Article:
Justin and Geoff had gone on a long run/hike for the day, leaving my introverted self some much needed alone time. I headed out with my journal and my camera and a dog-eared copy of a book I was reading for the fourth time, no specific destination in mind.
I wandered, driving the curved roads and letting my thoughts drift. Eventually I found a good place to lay in the sun for a bit and read and napped and stared off for long moments as I listened to the cacophony of nature left to its own devices. It was a lovely and quiet afternoon alone, and I was ready to head toward camp and a fire and a cold beer with my people.
The sun was getting low as I began my drive back, the winding twists and turns of the two-lane road creating a play of light and long shadows as I moved in and out of the sun’s reach. My windows were down, wind blowing my hair and my arm riding the air current as my speakers blared randomly shuffled songs from my out-of-service phone.
As I rounded a bend, the first chords of Toto’s Africa began to play and suddenly it was the summer of 1985 and I was eight years old riding shotgun in my Uncle Rick’s red Ford Ranger pickup truck. At 27 years old, he was everything that defined cool to me and I watched him belt out every line by heart along to the worn out cassette, his arm out the window, his smile making me feel like the luckiest and most special girl in the entirety of human history. When the song ended, he teased me for not singing along with him and hit rewind so I could "do better this time.” He knew every word and so did I by the time he was done with me.
I veered into the first pull out I saw and sat in my own truck in 2018, almost 26 years to the day since he died so suddenly, and sob-cried through the rest of the song like I’d just lost him yesterday. When the last chord ended, I started the song over and looked up.
The canyon was gilded, the rays from the sun hiding partway behind the mountain now streaking through and setting the slopes on fire. The river at the bottom shimmered silver and the tawny grasses waved in the breeze that swept up the mountain and left gooseflesh on my arms. I opened the door and stepped out, needing to breathe this wild air into a chest that felt like it was being squeezed in a vise. I sat down in the grass, still warm from the last of the day’s light and I watched the sun finish its descent behind the peaks. I thought about all the years he’s been gone, all the moments I’ve wished for him, missed him so intensely, felt him nearby.
I watched as the last of the warmth left the sky, only the tiniest bit of light left at the edge of the far horizon, and I gathered myself to get back on the road. As I put the truck in gear, I took a last look down at the nearly dark canyon and realized how grateful I felt for the gift of this moment. I think of him often, but usually it is in the passing way that so often happens when we are in the midst of living. There will be a little twinge, but it’s fleeting and doesn’t cause much of a ripple as I go about my way. Sometimes his presence feels long ago and faded, like the photos I treasure of him instead of the vibrant reality that he truly was.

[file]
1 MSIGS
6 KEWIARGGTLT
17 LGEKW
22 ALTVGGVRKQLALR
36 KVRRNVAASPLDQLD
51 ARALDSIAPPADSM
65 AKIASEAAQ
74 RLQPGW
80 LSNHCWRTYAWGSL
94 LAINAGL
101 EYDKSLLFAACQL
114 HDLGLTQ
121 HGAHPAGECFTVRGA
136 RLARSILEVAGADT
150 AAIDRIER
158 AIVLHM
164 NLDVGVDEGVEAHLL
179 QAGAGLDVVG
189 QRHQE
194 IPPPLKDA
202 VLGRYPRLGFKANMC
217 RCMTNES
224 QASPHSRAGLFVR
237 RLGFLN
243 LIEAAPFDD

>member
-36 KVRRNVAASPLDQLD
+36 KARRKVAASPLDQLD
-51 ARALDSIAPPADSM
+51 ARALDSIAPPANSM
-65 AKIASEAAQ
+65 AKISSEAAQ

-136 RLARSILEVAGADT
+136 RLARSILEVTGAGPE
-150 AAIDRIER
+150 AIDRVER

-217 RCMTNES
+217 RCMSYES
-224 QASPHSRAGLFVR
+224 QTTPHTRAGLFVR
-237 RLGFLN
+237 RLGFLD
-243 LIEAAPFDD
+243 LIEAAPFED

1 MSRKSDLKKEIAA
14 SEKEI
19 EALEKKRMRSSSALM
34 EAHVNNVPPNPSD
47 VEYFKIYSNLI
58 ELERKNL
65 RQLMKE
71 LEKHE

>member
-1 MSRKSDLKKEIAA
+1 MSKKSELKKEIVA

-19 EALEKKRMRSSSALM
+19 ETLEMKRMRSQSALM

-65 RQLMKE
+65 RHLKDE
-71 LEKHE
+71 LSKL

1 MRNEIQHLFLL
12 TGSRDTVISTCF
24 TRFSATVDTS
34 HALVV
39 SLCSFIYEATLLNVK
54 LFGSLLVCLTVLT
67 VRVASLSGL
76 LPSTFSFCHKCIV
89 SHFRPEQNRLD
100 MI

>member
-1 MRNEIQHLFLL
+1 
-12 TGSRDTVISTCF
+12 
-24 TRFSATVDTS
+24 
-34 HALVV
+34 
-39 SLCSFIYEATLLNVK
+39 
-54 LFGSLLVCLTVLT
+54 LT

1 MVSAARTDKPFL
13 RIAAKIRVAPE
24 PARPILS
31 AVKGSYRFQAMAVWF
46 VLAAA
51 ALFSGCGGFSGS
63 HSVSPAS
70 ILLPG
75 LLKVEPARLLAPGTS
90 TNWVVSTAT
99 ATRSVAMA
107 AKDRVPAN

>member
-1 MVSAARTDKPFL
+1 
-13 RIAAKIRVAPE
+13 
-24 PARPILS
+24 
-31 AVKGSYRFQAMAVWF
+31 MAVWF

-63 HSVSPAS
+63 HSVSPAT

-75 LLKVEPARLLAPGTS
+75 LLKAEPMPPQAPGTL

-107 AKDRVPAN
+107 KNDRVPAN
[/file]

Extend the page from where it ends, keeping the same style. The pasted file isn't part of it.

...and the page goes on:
I am grateful to have had a good moment with my ghost. A reminder that I carry him with me, that he hasn’t faded, even if the intensity of the pain around his loss usually has. To have relived such a random memory with such vividness that he felt alive and next to me once more. He knocked the wind out of me for a moment, but we all need that sometimes. The punch to the gut that reminds us that we have loved and that that love doesn’t leave us just because the body of the recipient has.
I drove the rest of the way back to camp in the silence, letting the edges of my memories tuck themselves back into where they reside as I go about my living. I was met by the rosy cheeks and wide smiles of Justin and Geoff and the stories of their adventurous day as they put a beer in my hand and we got a storytelling fire ablaze.
Life is for living, and I think we live it both for ourselves and our dead. We carry them with us as we stand by the sides of golden canyons and laugh by the firelight with dear friends. We store them in our music and our memories and sometimes we get surprised when they come out to sit next to us for a bit.
But whether it’s an eighties pop song or an intentional pulling out of old photos, maybe it’s important that we make time to visit with our ghosts, to remember that the connection and the love lives on, to tell them how much we miss them, to remind ourselves how lucky we are to have had them touch our lives with so much power that it can still knock the breath clean out of us sometimes.
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